At IAM RoadSmart we’re passionate about road safety, which is why we provide advanced training for drivers and riders.

After over 30 years of riding a motorcycle within the police force as well as for pleasure, I’ve come to learn that sometimes the simple tips are the most crucial. So I’ve put together a checklist called POWDERY, which detail important elements of a motorbike that you need to inspect before setting off on your journey:

Petrol. Make sure you fill your tank and top up regularly. If your bike has been standing for a long period of time, old petrol can cause starting problems as it may clog up the fuel system. The best thing to do is drain your old petrol and fill up with fresh fuel. Remember to dispose of the old fuel safely.

Oil. You can check you have the right amount of oil by using a dipstick or sight glass in the side of the engine casing. Remember to keep the bike vertical when checking this by getting someone to sit on or hold the bike whilst you check the oil. Bear in mind that overfilling will also cause damage, so top up slowly and check the level regularly.

Water. This needs to be checked if you have a water-cooled engine. Again, the bike needs to be vertical. If you find that you’re low on water, remember never to use tap water as you’ll need a mix of water and antifreeze.

Damage. Check for any damage – this could be on your bike, helmets or even your protective clothing.

Electrics. If you’re taking your bike out for the first time in a while, it is always a good idea to check your lights and both the front and rear brake light switches. Don’t forget the old feature five, the horn is important too.

Rubber. Remember to check your tyre pressure as well as the condition and tread depth. Bear in mind the pressures may need adjustment depending on the amount of weight your bike is carrying. Pressures should be checked when cold, as the reading will be higher when they’re hot. The legal tread limit is 1mm across three-quarters of tyre and visible tread on the rest but remember this is an absolute minimum and performance will be reduced before this. Mopeds must have the original tread pattern visible but as above change earlier.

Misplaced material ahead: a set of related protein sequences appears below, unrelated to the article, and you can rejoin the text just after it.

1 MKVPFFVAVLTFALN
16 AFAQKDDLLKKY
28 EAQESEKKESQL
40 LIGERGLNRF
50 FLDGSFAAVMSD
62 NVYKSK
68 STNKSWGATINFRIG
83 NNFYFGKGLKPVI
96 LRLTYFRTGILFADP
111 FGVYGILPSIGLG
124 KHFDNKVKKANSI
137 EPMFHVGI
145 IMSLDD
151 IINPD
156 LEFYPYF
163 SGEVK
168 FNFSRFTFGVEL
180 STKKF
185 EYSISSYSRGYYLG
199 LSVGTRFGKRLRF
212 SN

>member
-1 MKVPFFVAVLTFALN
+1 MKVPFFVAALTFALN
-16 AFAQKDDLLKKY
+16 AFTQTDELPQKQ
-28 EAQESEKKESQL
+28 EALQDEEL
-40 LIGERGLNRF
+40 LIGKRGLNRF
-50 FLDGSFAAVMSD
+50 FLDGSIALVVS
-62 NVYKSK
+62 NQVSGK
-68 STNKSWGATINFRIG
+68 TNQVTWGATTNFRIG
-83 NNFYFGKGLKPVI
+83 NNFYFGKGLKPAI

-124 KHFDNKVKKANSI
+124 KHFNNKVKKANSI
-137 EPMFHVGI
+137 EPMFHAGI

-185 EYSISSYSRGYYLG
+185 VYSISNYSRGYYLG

You. If you’ve been out of practice for a few months, then you may have lost that ‘bike fitness’. Make sure you are fit to ride your bike and remember to take it slow and steady until you’ve got to grips with it.

If you have been out enjoying the summer weather now is the time to start preparing for winter. The weather may be turning and roads becoming greasy, it will also be time to start applying preservative spray and washing off salt residue. A short winter ride often results in a long session cleaning and fettling but can still put a smile on your face.

Keeping your bike well maintained and ready to go means you will be able to enjoy the winter sun if it decides to visit. If winter riding is not your thing then it is a great time to clean the bike properly before putting it away.

698 rsw18 blog Richard Gladman iamroadsmart

Richard Gladman

Head of Driving and Riding Standards, IAM RoadSmart